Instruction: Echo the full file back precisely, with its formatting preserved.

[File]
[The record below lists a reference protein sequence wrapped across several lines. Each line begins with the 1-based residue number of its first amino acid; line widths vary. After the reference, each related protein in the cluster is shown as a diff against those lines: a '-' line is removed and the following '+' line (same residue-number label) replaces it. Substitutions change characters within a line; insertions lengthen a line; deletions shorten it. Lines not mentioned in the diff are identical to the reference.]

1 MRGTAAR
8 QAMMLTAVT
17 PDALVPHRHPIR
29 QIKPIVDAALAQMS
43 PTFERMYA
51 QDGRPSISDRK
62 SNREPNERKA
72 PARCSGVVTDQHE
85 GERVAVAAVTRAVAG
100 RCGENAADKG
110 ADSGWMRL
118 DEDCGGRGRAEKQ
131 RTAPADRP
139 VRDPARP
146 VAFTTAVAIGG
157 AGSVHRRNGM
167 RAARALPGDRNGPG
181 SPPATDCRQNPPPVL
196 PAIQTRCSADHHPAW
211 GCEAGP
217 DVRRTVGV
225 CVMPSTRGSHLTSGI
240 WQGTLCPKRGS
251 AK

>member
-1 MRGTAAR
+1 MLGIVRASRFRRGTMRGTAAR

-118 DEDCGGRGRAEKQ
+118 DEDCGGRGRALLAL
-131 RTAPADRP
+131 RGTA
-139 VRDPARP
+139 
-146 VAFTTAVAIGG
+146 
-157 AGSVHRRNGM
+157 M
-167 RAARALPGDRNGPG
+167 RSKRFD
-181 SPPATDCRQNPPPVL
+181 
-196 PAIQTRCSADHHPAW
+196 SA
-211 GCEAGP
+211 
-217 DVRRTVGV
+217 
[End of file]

[The record below lists a reference protein sequence wrapped across several lines. Each line begins with the 1-based residue number of its first amino acid; line widths vary. After the reference, each related protein in the cluster is shown as a diff against those lines: a '-' line is removed and the following '+' line (same residue-number label) replaces it. Substitutions change characters within a line; insertions lengthen a line; deletions shorten it. Lines not mentioned in the diff are identical to the reference.]

1 MRGTAAR
8 QAMMLTAVT
17 PDALVPHRHPIR
29 QIKPIVDAALAQMS
43 PTFERMYA
51 QDGRPSISDRK
62 SNREPNERKA
72 PARCSGVVTDQHE
85 GERVAVAAVTRAVAG
100 RCGENAADKG
110 ADSGWMRL
118 DEDCGGRGRAEKQ
131 RTAPADRP
139 VRDPARP
146 VAFTTAVAIGG
157 AGSVHRRNGM
167 RAARALPGDRNGPG
181 SPPATDCRQNPPPVL
196 PAIQTRCSADHHPAW
211 GCEAGP
217 DVRRTVGV
225 CVMPSTRGSHLTSGI
240 WQGTLCPKRGS
251 AK

>member
-1 MRGTAAR
+1 MLGIVRASRFRRGTMRGTAAR

-118 DEDCGGRGRAEKQ
+118 DEDCGGRGRALLAL
-131 RTAPADRP
+131 RGTA
-139 VRDPARP
+139 
-146 VAFTTAVAIGG
+146 
-157 AGSVHRRNGM
+157 M
-167 RAARALPGDRNGPG
+167 RSKRFD
-181 SPPATDCRQNPPPVL
+181 
-196 PAIQTRCSADHHPAW
+196 SA
-211 GCEAGP
+211 
-217 DVRRTVGV
+217 